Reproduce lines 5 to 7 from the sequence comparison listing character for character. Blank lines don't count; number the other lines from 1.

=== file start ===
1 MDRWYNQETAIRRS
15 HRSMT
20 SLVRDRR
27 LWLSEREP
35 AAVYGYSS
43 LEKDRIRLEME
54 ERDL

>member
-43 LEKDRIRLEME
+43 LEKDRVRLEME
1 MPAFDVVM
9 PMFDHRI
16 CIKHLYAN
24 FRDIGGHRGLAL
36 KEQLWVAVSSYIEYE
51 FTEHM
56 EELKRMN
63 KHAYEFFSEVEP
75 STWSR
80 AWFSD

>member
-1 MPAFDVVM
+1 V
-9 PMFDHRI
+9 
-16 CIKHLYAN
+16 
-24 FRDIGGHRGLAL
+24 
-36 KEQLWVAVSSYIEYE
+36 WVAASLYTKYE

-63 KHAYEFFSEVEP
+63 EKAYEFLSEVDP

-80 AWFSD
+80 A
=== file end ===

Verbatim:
35 AAVYGYSS
43 LEKDRIRLEME
54 ERDL